I had another kind of transcendent experience in the IFZ: a new story appeared in my mind, powerfully and unexpectedly. Day after day, completely unbidden, images, characters and scenes were beamed into my head from the Land of Story: I couldn’t turn off the spigot (not that I wanted to). I wrote pages and pages of notes, furiously trying to keep up with the information download. The story is a fairly epic piece: I see it as a novel—a big, fat one; maybe more than one—that encompasses just about everything I think, feel and believe, all within the context of a cosmic adventure that stretches from the streets of Brooklyn to the edges of Creation. I don’t know if this is one of those stories that will end up sitting in a folder for years, perhaps forever, or if it will come bursting out into being with force and urgency. Part of me isn't even sure I’m capable of writing it; but I suppose I have to trust the gods of Story and see what unfolds.
One of the things that greeted me on my return home—aside from masses of mail, both cyber and three-dimensional—was a box from Marvel Comics containing copies of Essential Defenders, Volume 5—reprinting nearly four hundred pages of my Defenders stories (along with issues of Marvel Team-Up and Captain America that tied into my work on that series). I was still very new to comics when I wrote Defenders, working with artist Don Perlin—one of the flat-out nicest guys in the business—and two excellent editors, Al Milgrom and Carl Potts. It was my first truly personal project at Marvel: a series that I poured heart and soul into. It was very early in my career, so my skill-set wasn’t quite there yet—some of the stories are painfully clumsy, a few are flat-out embarrassing—but God knows there was plenty of passion. I liken my Defenders work to 1970’s punk rock: sure, some of those bands could only play three or four chords, and awkwardly at that, but they did it with such energy and commitment that, occasionally, they transcended themselves and created something unforgettable.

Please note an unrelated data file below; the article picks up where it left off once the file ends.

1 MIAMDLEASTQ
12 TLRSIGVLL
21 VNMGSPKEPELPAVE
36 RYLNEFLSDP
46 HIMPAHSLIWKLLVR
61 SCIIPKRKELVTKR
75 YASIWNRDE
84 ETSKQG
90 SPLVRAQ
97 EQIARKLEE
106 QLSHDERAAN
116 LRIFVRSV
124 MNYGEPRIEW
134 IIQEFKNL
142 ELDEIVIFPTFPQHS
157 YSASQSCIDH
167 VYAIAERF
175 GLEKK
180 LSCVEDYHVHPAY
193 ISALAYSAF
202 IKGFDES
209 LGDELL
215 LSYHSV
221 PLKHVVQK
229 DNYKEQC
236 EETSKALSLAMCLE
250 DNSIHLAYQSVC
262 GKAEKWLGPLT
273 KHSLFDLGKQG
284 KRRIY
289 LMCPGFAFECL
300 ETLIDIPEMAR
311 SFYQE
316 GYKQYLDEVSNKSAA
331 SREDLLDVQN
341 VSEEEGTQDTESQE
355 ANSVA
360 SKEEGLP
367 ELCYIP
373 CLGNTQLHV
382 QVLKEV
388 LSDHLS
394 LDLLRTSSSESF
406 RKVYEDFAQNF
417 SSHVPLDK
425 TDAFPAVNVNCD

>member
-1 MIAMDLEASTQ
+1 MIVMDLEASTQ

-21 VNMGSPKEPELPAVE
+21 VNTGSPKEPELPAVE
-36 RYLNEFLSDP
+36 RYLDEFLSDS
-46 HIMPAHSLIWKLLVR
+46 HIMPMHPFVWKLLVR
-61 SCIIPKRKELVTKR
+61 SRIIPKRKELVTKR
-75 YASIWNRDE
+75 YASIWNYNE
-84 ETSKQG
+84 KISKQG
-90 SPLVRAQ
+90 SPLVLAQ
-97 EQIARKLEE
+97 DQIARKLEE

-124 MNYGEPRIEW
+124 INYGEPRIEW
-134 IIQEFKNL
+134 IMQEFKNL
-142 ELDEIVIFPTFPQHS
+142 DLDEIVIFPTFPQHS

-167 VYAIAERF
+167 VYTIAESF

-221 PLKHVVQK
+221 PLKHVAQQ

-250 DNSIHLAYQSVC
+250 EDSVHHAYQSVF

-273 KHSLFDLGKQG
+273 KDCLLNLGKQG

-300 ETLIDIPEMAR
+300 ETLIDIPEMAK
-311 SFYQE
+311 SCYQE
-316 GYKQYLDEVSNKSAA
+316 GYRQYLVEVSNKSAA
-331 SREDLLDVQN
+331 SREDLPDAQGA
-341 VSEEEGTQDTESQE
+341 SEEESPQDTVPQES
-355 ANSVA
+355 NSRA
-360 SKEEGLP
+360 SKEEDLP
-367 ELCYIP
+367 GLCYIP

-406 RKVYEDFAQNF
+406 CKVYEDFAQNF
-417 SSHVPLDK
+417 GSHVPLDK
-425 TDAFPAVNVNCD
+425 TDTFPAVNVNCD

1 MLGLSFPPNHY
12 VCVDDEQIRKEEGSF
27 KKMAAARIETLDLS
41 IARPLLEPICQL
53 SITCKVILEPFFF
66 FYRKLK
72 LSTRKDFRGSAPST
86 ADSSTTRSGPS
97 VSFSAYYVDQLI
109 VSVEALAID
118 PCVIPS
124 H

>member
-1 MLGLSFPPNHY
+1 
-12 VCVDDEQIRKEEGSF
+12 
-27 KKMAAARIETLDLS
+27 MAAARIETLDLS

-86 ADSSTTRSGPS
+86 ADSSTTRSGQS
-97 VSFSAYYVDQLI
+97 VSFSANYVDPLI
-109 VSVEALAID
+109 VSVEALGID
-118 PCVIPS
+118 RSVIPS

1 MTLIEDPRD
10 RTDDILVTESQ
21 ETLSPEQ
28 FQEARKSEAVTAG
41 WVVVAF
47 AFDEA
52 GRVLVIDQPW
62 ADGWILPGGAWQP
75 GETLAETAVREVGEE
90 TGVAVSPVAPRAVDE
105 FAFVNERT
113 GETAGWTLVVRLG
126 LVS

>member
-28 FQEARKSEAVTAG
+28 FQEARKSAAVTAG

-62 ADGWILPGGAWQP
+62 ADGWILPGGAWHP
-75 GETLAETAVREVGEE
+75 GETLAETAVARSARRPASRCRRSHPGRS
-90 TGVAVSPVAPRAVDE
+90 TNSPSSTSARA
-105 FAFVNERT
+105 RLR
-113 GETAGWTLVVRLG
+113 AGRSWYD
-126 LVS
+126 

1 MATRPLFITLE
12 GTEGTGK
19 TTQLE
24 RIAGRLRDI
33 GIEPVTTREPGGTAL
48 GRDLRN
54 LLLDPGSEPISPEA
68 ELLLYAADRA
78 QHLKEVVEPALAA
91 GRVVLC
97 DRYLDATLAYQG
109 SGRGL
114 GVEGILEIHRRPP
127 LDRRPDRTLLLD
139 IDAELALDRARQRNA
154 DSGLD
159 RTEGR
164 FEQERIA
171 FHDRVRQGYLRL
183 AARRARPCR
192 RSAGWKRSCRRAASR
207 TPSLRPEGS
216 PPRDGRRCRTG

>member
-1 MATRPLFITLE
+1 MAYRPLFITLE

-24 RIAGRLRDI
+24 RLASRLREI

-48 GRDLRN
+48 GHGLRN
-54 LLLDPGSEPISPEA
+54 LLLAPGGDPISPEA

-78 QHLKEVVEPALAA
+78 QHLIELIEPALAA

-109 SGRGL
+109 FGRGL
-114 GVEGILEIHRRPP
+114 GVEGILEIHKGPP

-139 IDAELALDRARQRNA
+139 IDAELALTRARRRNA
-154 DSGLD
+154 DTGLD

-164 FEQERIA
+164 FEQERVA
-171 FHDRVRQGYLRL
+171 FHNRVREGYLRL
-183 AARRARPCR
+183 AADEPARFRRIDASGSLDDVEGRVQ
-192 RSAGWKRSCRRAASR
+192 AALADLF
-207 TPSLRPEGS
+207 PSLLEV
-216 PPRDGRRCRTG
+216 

I don’t know if any of my Defenders work is unforgettable, but I’m happy to see it back in print. I wouldn’t be the writer I am today if I hadn’t spent three years experimenting, trying to find my voice; seeing what it is I really wanted to say and how I wanted to say it. The folks over at The Onion’s A.V. Club reviewed this collection and I pretty much agree with every word.
And now back to sorting mail, paying bills and—oh, yeah—catching up on those deadlines.
© copyright 2010 J.M. DeMatteis